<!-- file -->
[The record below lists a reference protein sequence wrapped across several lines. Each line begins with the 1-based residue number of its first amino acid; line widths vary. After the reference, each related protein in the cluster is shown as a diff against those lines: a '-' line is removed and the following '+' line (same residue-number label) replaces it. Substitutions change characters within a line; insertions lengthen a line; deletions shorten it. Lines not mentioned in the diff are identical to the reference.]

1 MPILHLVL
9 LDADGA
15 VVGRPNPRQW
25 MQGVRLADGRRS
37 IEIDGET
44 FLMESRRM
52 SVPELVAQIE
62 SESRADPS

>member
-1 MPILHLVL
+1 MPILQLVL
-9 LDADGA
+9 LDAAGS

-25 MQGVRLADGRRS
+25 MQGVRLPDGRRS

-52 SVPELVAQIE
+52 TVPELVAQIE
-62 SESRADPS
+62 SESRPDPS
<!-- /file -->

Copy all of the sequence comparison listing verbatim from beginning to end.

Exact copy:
[The record below lists a reference protein sequence wrapped across several lines. Each line begins with the 1-based residue number of its first amino acid; line widths vary. After the reference, each related protein in the cluster is shown as a diff against those lines: a '-' line is removed and the following '+' line (same residue-number label) replaces it. Substitutions change characters within a line; insertions lengthen a line; deletions shorten it. Lines not mentioned in the diff are identical to the reference.]

1 MPILHLVL
9 LDADGA
15 VVGRPNPRQW
25 MQGVRLADGRRS
37 IEIDGET
44 FLMESRRM
52 SVPELVAQIE
62 SESRADPS

>member
-1 MPILHLVL
+1 MPILQLVL
-9 LDADGA
+9 LDAAGS

-25 MQGVRLADGRRS
+25 MQGVRLPDGRRS

-52 SVPELVAQIE
+52 TVPELVAQIE
-62 SESRADPS
+62 SESRPDPS